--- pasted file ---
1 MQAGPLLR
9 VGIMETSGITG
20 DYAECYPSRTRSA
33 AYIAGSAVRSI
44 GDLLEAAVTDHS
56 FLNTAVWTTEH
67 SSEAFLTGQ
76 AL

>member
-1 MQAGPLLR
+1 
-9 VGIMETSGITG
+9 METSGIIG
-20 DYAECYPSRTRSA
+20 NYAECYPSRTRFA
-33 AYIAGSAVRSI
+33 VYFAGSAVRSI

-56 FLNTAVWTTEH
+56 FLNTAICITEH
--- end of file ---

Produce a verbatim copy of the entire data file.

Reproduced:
1 MQAGPLLR
9 VGIMETSGITG
20 DYAECYPSRTRSA
33 AYIAGSAVRSI
44 GDLLEAAVTDHS
56 FLNTAVWTTEH
67 SSEAFLTGQ
76 AL

>member
-1 MQAGPLLR
+1 
-9 VGIMETSGITG
+9 METSGIIG
-20 DYAECYPSRTRSA
+20 NYAECYPSRTRFA
-33 AYIAGSAVRSI
+33 VYFAGSAVRSI

-56 FLNTAVWTTEH
+56 FLNTAICITEH